The Era of Cyber WareFare

What is cyber warfare and should South Africa be worried?

Kaspersky Lab's Cyber Security Conference 2012: IT Security in the Age of Cyber Warfare, held in Mexico, was brought about as a result of "the new paradigm of evolving cyber threats, the measures required to control cyber weapons, and the future of the IT security industry as a whole".

According to Sergey Novikov, head of Kaspersky Lab Global Research and Analysis Team: "The recent spate of targeted attacks on major corporations and state organisations all over the world, the use of malicious programs as weapons for waging cyber war and conducting espionage, and the cutting-edge technology of state-backed malware (Stuxnet, Duqu, etc), all herald the beginning of the new cyber era - the era of cyber warfare."

He explains that, as Kaspersky Lab predicted in 2010, the cyber scene is undergoing a reshuffle of forces, which is seeing a sharp rise in the power of relatively new but already influential players besides anti-virus vendors, software developers, and cyber criminals: cyber superpowers.

"These cyber superpowers have begun to shift their focus from consumers to corporations, particularly with the increase in the uptake of virtualised environments. In fact, since January last year, there has been a real focus on corporations with valuable data that can be monetised over - thus cyber gangs are targeting not only consumers, but also businesses and remains a very harsh reality globally and one that needs to be addressed." Not surprisingly, however, and as was revealed at the conference, there are different definitions and opinions as to what the term "cyber warfare" entails.

Phillip Gerber, MD of Magix Security, explains: "The term is being constantly repositioned and has become obtuse. Many are using it as a marketing tool. Last year industrial espionage was elevated to a country on country level, but this does not necessarily mean it equates to 'war'." Marthinus Engelbrecht from NewOrder Industries agrees with this: "Cyber warfare cannot be defined in isolation from warfare as a whole. The definition of cyber war has not yet been fully discussed and is not properly understood. The term is used very loosely in the media, often misleadingly so. Even a small number of individuals have the ability to cause serious damage, which makes it very difficult to determine whether it is an act of war, or an act of terrorism, or simply hactivism."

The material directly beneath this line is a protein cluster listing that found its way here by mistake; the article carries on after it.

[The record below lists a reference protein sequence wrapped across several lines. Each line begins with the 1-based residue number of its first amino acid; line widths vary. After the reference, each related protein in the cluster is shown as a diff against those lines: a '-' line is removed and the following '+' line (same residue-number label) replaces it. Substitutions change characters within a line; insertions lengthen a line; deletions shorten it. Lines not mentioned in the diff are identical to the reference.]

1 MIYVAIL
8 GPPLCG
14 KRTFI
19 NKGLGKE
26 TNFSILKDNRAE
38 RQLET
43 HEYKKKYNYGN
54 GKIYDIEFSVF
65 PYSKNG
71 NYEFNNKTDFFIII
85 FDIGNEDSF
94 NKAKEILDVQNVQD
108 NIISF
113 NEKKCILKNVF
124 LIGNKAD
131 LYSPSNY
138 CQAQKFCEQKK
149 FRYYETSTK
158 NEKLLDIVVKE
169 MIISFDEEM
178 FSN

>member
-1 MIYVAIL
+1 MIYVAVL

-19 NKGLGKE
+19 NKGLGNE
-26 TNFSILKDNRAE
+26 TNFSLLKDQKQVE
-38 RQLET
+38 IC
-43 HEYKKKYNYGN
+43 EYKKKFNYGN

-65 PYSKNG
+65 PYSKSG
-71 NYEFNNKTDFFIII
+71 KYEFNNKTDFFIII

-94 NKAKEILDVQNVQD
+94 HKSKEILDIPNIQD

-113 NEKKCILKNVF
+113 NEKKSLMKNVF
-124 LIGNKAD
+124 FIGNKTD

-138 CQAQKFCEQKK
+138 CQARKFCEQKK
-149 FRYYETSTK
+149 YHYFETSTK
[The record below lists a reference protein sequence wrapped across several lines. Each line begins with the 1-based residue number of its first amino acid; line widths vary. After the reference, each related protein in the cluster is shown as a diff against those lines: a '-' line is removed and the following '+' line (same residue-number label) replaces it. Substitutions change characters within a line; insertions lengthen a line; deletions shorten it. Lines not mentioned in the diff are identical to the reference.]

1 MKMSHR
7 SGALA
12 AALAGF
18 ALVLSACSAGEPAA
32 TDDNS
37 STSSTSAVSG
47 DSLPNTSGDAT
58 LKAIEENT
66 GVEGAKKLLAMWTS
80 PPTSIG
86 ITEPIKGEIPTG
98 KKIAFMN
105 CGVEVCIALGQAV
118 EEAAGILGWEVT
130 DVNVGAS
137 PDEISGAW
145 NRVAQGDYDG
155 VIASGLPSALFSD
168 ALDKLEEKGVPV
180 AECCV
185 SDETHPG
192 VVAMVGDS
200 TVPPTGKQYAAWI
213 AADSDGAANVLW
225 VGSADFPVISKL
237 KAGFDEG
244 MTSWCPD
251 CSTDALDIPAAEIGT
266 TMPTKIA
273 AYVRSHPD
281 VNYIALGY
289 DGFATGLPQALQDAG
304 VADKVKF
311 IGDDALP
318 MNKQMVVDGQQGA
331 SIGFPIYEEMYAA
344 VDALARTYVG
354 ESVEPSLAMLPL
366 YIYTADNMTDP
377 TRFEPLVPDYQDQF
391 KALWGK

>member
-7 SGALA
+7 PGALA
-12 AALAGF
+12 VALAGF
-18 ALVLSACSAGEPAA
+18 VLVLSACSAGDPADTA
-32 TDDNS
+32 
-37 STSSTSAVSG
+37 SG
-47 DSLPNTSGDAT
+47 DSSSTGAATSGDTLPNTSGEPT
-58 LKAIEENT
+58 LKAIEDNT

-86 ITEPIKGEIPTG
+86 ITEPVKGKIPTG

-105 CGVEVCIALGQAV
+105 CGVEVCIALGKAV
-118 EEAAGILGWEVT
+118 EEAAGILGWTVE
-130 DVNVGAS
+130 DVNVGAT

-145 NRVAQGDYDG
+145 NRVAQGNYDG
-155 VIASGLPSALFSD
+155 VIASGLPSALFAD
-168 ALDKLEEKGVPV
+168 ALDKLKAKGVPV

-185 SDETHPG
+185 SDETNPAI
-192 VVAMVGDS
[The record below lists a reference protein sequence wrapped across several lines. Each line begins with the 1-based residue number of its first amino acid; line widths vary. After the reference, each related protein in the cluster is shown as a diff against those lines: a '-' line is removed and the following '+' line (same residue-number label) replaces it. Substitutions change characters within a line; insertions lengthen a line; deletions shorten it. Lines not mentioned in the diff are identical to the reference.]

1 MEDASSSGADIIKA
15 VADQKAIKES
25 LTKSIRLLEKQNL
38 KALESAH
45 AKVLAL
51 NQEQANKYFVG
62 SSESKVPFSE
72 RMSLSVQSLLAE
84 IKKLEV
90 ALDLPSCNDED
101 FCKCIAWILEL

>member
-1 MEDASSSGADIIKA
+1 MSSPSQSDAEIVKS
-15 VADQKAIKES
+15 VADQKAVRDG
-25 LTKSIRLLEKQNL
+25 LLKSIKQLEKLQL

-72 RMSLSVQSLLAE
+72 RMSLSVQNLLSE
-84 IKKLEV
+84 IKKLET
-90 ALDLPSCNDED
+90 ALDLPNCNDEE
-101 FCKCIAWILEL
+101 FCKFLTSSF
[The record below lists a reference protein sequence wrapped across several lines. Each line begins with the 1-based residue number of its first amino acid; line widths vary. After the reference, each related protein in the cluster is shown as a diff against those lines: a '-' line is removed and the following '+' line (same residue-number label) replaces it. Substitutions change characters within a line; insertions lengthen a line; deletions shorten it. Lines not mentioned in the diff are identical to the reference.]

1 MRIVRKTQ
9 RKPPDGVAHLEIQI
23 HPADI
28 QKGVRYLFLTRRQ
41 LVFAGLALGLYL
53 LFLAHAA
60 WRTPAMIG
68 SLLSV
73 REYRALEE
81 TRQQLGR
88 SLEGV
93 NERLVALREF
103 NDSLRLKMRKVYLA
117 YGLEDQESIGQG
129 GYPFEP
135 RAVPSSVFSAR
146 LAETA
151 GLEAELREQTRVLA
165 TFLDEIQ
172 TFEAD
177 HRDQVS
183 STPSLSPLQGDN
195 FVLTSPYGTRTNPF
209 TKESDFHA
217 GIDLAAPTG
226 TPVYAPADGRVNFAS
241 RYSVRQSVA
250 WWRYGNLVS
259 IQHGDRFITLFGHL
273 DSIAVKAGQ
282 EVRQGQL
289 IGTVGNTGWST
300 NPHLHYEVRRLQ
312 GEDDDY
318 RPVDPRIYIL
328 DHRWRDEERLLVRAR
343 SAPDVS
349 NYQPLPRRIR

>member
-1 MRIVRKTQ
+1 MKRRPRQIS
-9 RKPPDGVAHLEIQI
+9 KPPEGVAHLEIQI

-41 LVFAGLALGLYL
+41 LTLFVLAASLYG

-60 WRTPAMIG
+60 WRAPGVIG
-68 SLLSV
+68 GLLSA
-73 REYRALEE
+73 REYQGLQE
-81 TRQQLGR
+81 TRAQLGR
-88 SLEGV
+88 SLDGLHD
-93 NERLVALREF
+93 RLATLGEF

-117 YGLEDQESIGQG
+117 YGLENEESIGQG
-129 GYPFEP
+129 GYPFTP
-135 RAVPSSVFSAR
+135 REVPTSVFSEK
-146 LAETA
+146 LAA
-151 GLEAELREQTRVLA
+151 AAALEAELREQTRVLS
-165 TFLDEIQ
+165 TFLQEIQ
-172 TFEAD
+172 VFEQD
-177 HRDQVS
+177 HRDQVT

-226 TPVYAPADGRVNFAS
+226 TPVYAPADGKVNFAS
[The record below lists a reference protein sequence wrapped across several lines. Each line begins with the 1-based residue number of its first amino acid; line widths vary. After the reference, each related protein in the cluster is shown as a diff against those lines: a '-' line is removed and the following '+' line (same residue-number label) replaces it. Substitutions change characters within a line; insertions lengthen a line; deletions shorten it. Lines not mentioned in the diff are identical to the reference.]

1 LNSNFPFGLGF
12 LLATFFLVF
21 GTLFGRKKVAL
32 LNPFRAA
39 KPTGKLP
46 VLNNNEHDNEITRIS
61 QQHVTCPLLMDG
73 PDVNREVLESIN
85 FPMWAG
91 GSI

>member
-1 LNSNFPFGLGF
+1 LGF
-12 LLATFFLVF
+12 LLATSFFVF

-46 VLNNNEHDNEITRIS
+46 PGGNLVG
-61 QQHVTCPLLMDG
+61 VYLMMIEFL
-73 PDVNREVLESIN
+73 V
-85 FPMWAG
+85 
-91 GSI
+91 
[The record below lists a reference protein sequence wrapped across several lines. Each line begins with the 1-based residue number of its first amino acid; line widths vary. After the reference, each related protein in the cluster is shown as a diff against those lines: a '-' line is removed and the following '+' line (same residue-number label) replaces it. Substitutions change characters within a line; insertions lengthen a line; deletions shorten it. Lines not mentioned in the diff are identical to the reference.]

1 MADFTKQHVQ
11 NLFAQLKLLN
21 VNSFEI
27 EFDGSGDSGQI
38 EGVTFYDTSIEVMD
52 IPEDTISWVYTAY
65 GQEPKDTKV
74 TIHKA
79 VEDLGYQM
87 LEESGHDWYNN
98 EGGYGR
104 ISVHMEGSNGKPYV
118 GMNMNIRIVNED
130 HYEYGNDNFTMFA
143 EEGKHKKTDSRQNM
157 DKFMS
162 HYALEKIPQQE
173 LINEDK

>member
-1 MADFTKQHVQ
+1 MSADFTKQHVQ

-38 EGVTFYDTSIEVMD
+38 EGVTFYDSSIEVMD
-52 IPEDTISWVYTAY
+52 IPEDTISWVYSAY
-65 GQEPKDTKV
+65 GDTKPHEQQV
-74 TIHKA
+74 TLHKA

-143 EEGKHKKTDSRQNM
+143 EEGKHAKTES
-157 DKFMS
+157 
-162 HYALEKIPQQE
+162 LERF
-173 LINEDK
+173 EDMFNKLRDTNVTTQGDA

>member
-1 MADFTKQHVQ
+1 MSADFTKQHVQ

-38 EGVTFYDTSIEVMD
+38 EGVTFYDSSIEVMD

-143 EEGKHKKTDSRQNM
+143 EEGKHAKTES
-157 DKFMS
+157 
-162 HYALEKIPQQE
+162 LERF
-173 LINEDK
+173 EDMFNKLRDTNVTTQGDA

Says Jan van der Merwe, MD of Secure Conekt: "If communications are disrupted on a battlefield by some form of 'hack', for example, this is clearly in the context of war. When lots of attacks are targeted at a particular oil company, is that an act of war? It could be, but it could also be in protest of some or other environmental concern. "An 'act of war' is defined by military/government 'rules'," Van der Merwe continues. "The same context should be applied when considering a cyber attack, as they have their own rules. Not all attacks are acts of war."

Jeremy Matthews, country manager at Panda Security, adds: "There are currently two types of cyber warfare: cyber sabotage and cyber espionage. The best known in the cyber sabotage area is the Stuxnet case, a complex worm developed by Israel to sabotage the Iranian nuclear programme. The cases of cyber espionage, however, are more substantial, one of the latest examples would be an attack on the Japanese parliament perpetrated by Chinese hackers." When it comes to what types of threats and risks companies should currently be looking out for, however, there are more cut and dry explanations, despite the global confusion over the term 'cyber warfare'.